Edina Boys Tennis Team #1 singles Max Olson served to Rochester Mayo's T. Connor Shives during a match at the Edina Community Center on 4/20/12.
There is anticipation in tennis circles. And hope. And curiosity. All buoyed by the boys’ tennis state tournament, which begins Tuesday and, for the first time in four years, lacks a favorite to win the tourney’s highest-profile event, the Class 2A singles championship.
Forest Lake’s Dusty Boyer won his state-record fourth consecutive title last year, then graduated and took his game to the University of Nebraska.
In his place is a slew of high-quality players, all of whom can claim a legitimate shot at winning a crown.
“Absolutely it’s more interesting,” Edina coach Gary Aasen said. “There are a lot of really good players involved. Even if they don’t think they can win it, there are guys who think they can get to the semifinals or finals. There’s a lot more hunger.”
If a favorite had be determined, it would be Edina junior Max Olson. A 6-3 righthander with a powerful serve and deft hands around the net, Olson earned the tournament’s No. 1 seed in this, the first year that the Minnesota State High School League has seeded the tournament.
“I wouldn’t say he’s the most talented, but he’s got the most weapons,” Aasen said.
But Olson isn’t a lock. After being No. 1 in the Tennis Coaches Association rank ings for the first half of the season, he had a lull, which included a loss to Elk River sophomore Josh Gearou.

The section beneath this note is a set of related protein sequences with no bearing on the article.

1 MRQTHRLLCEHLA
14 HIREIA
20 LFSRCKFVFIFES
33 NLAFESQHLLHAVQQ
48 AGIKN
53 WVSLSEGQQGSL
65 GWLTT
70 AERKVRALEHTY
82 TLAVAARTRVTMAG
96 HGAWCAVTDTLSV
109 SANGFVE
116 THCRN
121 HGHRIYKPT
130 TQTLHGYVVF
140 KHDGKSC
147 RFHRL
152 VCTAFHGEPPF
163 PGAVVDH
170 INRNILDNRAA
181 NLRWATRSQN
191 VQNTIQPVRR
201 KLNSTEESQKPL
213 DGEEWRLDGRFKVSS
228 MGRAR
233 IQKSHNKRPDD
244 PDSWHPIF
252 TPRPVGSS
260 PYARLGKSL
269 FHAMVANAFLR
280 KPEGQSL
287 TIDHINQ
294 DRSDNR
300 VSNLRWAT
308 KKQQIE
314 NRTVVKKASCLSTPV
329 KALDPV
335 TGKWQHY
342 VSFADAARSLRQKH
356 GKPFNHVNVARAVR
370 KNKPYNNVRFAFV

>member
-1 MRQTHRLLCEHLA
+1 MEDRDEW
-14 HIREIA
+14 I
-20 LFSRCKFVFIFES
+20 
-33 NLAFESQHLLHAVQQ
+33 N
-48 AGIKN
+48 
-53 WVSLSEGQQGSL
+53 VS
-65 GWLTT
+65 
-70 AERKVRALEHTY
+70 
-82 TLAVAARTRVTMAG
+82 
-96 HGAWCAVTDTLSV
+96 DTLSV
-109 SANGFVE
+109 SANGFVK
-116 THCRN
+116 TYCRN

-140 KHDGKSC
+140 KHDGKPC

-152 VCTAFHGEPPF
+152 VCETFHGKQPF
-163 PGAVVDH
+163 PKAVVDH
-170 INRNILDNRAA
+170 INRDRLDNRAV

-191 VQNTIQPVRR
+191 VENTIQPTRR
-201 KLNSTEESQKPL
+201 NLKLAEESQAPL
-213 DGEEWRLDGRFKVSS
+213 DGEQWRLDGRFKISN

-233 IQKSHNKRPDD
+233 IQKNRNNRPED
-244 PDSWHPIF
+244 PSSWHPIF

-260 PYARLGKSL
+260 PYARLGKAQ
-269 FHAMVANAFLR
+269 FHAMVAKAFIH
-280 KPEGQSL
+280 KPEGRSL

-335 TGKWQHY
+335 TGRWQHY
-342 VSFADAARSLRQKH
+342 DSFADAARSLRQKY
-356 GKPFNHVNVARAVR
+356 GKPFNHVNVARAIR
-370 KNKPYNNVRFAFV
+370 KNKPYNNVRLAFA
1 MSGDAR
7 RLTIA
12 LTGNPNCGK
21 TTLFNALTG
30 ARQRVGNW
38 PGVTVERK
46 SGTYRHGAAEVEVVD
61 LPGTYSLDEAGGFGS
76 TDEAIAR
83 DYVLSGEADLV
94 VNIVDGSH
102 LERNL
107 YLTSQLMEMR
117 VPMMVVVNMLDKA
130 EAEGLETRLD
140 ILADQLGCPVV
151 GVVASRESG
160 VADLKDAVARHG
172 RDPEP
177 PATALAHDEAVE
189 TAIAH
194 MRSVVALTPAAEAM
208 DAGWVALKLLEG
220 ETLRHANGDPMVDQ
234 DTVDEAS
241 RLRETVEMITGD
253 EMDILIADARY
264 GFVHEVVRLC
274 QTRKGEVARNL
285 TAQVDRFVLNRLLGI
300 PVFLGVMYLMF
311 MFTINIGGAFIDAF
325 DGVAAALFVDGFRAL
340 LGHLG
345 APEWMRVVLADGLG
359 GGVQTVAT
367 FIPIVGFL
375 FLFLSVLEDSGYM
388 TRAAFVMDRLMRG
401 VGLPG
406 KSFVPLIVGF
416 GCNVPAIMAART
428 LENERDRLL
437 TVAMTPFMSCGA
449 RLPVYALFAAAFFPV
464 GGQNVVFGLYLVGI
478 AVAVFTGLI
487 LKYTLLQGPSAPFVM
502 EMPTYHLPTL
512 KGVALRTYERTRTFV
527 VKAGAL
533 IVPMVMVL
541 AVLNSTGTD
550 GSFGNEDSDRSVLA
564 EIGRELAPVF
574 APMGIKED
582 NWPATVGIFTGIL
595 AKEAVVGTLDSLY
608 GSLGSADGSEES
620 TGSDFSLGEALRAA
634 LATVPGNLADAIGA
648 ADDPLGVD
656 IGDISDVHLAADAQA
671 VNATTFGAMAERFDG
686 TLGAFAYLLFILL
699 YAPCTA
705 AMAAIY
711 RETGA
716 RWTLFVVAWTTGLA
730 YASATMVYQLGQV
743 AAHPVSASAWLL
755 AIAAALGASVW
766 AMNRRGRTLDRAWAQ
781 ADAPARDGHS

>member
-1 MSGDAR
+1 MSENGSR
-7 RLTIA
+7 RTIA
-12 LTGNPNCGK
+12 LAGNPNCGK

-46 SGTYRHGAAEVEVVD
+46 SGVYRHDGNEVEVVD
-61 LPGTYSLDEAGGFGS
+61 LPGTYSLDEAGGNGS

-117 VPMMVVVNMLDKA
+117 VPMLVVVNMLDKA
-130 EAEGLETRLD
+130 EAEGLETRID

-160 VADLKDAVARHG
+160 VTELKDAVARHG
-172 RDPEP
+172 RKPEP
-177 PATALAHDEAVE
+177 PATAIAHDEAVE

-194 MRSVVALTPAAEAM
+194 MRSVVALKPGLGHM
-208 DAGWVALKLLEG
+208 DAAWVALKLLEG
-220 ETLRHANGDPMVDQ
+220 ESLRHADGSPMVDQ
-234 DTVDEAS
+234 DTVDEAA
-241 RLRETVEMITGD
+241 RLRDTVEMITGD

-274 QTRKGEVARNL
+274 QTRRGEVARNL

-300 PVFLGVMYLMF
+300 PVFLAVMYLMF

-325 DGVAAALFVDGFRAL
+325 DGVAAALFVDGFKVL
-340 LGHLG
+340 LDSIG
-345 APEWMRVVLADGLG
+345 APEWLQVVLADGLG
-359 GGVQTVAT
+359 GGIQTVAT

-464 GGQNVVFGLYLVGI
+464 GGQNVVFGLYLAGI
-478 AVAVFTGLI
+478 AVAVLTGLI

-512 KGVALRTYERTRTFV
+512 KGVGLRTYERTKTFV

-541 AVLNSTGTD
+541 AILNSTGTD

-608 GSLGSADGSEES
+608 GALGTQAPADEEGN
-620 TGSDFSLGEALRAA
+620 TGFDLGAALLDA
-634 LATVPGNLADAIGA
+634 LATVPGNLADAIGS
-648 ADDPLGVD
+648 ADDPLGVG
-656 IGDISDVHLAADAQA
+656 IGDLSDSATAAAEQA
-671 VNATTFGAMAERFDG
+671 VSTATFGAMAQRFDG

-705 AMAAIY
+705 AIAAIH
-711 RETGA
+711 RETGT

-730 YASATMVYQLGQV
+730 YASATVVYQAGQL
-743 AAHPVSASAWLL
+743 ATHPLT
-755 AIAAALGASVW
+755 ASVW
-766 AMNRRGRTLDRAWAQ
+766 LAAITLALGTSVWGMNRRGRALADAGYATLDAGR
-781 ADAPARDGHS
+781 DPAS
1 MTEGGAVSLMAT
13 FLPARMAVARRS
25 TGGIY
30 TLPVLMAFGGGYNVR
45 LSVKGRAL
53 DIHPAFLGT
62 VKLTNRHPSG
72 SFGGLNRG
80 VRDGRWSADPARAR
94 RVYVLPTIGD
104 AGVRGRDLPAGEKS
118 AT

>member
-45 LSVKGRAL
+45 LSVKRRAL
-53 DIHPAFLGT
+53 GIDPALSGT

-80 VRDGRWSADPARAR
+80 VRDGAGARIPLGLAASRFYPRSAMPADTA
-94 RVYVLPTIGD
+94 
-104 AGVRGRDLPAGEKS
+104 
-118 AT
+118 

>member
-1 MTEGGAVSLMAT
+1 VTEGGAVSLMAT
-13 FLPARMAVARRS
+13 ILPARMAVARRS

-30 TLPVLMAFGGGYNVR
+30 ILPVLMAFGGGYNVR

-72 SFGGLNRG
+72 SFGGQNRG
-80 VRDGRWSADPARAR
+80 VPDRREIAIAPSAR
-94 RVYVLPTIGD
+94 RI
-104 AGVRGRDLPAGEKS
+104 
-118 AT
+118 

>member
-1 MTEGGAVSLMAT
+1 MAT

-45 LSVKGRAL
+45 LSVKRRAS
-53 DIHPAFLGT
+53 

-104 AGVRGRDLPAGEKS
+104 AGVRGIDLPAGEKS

“I’m not sure what happened,” Aasen said. “He played a lot of matches against some very good players in a short period of time. He may have been a little beat up and tired.”
Olson rebounded and won the Section 5 title, beating Minneapolis South’s Jesse Sprinkel in the finals.
He challengers include Boyer’s younger brother Toby, an undefeated sophomore who earned the No. 2 seed; Sprinkel, who is seeded No. 3 and was ranked No. 1 through the final stages of the regular season; and No. 4 seed Zach Ekstein of Eagan, who brings a 22-1 record to the field. Gearou also is in the mix, as is Minnetonka junior Joel (formerly Joey) Richards and Burnsville junior Tom McCallie.
The Class 2A team competition has a much more orderly feel. No. 1-seeded Wayzata, the deepest team in the tournament, is favored over Elk River, the defending champion and the No. 2 seed.
In Class 1A, everything likely will come down to archrivals Blake and Breck. The 1A field isn’t seeded. But with Blake ranked first and Breck second in the coaches association rankings — and in opposite brackets — a finals match between the two is a near certainty.
“The players [on Blake and Breck] know each other on and off the court and many are friends, so it is always a great match,” Blake coach Ted Warner said.
Expect two-time singles champion Myles Tang of Breck to square off against Blake sophomore Charlie Adams in the singles final while the Blake pairing of Kai Skallerud and Taylor Parr looks tough to beat in the doubles field.